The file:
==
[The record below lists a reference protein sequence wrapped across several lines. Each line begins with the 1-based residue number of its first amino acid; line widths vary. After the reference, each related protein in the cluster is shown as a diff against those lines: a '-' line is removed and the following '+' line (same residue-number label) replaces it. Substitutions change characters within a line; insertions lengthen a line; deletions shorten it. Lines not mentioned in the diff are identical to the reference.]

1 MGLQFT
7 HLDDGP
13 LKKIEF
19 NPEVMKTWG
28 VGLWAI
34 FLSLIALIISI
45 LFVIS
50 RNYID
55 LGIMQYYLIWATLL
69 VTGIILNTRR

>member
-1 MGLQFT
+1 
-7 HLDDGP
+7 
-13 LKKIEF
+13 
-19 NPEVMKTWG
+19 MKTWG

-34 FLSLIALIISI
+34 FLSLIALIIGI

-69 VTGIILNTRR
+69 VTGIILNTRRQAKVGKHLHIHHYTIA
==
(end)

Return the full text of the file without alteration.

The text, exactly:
[The record below lists a reference protein sequence wrapped across several lines. Each line begins with the 1-based residue number of its first amino acid; line widths vary. After the reference, each related protein in the cluster is shown as a diff against those lines: a '-' line is removed and the following '+' line (same residue-number label) replaces it. Substitutions change characters within a line; insertions lengthen a line; deletions shorten it. Lines not mentioned in the diff are identical to the reference.]

1 MGLQFT
7 HLDDGP
13 LKKIEF
19 NPEVMKTWG
28 VGLWAI
34 FLSLIALIISI
45 LFVIS
50 RNYID
55 LGIMQYYLIWATLL
69 VTGIILNTRR

>member
-1 MGLQFT
+1 
-7 HLDDGP
+7 
-13 LKKIEF
+13 
-19 NPEVMKTWG
+19 MKTWG

-34 FLSLIALIISI
+34 FLSLIALIIGI

-69 VTGIILNTRR
+69 VTGIILNTRRQAKVGKHLHIHHYTIA